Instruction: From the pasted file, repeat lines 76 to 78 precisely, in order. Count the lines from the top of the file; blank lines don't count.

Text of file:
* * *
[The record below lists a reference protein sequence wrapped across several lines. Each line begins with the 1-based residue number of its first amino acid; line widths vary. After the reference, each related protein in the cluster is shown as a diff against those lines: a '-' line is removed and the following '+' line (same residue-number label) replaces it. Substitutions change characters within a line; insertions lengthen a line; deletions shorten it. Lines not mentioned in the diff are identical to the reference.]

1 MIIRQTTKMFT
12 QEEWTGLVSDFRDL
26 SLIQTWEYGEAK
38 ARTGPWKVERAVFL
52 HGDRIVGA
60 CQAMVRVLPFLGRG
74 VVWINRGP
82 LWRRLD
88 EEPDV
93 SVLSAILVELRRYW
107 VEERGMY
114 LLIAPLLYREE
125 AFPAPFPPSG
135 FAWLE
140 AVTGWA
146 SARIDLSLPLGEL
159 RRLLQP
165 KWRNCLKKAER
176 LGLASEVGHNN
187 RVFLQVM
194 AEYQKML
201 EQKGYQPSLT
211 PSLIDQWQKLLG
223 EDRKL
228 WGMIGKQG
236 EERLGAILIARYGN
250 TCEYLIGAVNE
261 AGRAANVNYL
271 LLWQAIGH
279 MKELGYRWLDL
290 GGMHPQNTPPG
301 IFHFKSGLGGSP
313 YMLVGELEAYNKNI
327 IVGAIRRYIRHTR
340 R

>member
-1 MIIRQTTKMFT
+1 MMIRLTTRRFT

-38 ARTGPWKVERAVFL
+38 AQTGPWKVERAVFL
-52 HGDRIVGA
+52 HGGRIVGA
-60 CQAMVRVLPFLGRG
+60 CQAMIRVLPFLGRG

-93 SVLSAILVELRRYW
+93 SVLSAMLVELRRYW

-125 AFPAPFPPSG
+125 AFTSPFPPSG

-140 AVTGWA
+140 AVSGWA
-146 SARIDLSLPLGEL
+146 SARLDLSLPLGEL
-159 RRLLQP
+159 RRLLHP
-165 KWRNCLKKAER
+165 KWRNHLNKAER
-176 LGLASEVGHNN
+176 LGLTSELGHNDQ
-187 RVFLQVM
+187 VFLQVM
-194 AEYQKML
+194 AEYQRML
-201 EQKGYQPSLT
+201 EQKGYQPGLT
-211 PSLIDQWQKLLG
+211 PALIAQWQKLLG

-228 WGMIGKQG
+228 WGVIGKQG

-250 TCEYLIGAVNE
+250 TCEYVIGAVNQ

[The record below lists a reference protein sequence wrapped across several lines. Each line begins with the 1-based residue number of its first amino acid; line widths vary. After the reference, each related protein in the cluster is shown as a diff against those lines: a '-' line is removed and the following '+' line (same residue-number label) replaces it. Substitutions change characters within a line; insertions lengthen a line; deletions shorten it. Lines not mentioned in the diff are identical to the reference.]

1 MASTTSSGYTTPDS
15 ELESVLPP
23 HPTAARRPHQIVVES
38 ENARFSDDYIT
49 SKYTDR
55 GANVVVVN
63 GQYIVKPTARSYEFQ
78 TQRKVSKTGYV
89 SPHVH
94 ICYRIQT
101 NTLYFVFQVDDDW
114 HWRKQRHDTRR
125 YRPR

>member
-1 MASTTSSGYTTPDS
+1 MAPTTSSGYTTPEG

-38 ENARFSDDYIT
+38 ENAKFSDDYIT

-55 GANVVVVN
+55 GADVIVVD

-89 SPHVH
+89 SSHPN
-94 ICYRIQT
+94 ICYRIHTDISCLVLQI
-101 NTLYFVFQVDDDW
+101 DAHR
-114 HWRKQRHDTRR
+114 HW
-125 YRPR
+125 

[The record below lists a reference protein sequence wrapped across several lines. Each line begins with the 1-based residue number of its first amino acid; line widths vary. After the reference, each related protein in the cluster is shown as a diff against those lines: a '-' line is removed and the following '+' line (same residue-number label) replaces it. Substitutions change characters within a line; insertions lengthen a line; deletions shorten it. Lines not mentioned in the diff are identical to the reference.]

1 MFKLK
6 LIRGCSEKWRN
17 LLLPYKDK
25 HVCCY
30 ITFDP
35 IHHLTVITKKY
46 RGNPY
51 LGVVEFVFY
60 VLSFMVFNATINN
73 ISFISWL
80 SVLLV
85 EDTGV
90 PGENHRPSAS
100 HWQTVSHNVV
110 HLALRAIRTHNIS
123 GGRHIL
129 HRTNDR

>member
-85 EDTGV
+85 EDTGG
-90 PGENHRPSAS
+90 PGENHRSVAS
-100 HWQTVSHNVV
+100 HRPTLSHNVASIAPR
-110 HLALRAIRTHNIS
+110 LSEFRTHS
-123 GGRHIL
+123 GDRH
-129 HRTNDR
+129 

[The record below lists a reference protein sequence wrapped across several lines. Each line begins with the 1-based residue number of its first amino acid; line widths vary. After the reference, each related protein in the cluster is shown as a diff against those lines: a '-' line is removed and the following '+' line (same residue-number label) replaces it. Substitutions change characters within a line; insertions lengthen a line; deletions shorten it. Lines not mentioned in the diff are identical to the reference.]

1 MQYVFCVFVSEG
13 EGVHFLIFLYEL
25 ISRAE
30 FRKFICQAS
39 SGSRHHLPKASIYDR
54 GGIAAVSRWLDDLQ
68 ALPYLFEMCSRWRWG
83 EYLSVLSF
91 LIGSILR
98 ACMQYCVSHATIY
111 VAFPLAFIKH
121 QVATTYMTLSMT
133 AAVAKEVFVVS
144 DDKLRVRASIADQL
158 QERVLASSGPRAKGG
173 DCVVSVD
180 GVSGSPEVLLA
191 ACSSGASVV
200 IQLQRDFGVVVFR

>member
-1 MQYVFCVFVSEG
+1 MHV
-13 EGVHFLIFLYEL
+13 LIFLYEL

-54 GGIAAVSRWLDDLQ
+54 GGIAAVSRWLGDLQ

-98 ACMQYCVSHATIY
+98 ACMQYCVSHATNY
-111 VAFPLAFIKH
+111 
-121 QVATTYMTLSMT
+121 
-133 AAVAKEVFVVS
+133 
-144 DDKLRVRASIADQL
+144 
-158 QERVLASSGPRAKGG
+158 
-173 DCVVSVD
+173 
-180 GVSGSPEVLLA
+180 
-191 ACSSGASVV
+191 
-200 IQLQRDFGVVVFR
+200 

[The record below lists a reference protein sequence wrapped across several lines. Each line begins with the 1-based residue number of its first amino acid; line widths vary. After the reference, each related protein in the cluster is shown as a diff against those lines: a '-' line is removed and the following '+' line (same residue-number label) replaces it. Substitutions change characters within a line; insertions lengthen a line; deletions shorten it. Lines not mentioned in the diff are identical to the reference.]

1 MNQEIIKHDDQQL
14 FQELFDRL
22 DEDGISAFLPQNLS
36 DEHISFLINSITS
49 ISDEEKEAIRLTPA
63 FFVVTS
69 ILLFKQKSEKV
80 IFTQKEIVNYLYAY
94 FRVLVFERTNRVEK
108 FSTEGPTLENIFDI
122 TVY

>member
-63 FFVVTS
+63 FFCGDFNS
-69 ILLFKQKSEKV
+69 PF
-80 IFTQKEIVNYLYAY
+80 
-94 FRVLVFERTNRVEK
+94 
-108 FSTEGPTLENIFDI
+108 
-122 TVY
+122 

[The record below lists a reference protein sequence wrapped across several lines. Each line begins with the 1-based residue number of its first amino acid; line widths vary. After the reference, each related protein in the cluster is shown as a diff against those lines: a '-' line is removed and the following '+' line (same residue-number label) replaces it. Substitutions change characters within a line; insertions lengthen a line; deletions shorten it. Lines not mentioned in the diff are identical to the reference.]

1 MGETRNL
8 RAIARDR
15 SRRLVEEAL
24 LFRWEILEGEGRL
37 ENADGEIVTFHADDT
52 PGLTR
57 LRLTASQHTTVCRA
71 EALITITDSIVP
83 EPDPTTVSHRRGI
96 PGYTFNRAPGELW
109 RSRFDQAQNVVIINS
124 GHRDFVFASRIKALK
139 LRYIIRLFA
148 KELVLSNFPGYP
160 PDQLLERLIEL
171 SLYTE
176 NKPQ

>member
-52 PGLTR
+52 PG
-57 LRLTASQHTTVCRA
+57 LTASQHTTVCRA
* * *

38 ENARFSDDYIT
49 SKYTDR
55 GANVVVVN